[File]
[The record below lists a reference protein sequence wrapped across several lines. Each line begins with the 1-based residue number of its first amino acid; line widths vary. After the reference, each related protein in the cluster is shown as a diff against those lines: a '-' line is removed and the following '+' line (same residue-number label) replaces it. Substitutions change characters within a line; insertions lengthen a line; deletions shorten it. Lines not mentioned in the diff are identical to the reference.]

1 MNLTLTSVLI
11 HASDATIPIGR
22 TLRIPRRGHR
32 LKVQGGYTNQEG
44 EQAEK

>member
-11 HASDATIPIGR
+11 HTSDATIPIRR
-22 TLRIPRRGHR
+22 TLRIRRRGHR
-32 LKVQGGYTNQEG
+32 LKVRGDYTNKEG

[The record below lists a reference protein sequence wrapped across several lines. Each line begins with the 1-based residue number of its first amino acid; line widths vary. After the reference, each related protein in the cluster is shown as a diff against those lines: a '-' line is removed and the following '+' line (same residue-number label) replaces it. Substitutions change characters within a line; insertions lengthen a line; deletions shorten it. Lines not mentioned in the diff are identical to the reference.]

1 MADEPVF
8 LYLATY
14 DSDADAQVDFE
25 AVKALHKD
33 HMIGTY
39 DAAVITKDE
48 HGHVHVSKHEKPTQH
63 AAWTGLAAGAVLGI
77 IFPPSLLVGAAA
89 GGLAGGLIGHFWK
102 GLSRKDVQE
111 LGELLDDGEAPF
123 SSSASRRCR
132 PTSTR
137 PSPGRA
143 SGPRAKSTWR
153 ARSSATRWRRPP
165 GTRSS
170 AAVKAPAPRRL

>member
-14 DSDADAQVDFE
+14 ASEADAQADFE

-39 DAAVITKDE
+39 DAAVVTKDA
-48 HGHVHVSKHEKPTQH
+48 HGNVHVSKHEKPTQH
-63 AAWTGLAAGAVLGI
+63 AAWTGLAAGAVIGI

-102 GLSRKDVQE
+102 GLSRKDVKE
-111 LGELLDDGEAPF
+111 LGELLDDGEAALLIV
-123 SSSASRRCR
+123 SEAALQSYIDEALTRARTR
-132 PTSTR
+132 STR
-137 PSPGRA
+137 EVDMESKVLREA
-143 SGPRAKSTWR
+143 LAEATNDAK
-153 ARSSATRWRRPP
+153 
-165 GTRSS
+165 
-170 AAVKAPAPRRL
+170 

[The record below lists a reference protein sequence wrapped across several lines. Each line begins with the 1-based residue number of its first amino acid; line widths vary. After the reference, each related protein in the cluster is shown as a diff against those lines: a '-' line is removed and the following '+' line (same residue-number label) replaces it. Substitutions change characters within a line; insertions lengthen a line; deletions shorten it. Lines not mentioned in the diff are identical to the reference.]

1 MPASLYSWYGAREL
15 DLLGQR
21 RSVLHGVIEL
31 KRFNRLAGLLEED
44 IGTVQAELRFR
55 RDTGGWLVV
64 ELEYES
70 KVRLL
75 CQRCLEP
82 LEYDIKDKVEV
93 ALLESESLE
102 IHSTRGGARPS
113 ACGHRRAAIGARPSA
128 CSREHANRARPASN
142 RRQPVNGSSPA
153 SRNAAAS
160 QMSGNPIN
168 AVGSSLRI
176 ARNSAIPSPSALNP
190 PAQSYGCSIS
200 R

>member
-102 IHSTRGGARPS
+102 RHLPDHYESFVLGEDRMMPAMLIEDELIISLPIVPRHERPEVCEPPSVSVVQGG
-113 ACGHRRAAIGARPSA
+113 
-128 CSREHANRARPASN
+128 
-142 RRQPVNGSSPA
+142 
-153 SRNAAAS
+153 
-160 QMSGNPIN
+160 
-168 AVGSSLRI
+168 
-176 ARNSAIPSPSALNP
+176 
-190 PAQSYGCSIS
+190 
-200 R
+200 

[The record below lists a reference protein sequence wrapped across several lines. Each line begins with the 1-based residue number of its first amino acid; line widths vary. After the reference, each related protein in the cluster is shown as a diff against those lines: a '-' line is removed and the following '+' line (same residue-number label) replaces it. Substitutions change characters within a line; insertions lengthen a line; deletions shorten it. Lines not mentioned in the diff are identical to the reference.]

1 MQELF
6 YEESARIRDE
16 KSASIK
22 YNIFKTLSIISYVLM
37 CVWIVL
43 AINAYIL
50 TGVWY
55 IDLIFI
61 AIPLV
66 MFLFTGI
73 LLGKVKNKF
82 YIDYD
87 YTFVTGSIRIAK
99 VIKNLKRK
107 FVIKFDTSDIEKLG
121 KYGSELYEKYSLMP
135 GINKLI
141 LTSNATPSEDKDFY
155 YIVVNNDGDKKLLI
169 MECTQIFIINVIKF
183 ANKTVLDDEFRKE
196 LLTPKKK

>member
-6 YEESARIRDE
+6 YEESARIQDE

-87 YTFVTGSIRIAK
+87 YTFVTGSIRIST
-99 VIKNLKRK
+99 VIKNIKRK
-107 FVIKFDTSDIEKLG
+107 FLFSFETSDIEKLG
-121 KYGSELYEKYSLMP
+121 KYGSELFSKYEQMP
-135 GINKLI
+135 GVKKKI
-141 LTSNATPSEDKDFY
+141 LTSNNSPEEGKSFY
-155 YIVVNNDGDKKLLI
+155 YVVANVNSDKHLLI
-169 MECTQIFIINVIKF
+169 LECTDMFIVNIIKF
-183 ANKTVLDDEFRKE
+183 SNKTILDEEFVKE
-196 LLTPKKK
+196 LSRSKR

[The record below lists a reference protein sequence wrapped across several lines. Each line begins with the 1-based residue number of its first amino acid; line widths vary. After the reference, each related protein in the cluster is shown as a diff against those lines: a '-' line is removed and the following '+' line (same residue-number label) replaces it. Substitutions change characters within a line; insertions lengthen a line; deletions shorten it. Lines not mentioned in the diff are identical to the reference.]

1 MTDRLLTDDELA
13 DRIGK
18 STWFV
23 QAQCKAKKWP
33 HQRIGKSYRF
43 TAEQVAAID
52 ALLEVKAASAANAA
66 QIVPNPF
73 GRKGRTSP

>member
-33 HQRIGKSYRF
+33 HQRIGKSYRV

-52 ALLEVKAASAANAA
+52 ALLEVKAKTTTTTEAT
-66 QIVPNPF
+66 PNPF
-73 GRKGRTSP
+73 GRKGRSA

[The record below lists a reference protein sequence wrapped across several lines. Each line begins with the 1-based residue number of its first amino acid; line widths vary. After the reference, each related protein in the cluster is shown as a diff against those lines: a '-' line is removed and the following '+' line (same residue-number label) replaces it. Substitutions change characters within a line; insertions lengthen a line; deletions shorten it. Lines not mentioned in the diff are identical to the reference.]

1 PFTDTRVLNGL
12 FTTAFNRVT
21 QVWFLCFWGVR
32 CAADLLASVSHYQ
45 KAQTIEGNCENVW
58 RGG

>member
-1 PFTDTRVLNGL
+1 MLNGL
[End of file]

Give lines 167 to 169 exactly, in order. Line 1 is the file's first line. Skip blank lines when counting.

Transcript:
-73 GRKGRTSP
+73 GRKGRSA

[The record below lists a reference protein sequence wrapped across several lines. Each line begins with the 1-based residue number of its first amino acid; line widths vary. After the reference, each related protein in the cluster is shown as a diff against those lines: a '-' line is removed and the following '+' line (same residue-number label) replaces it. Substitutions change characters within a line; insertions lengthen a line; deletions shorten it. Lines not mentioned in the diff are identical to the reference.]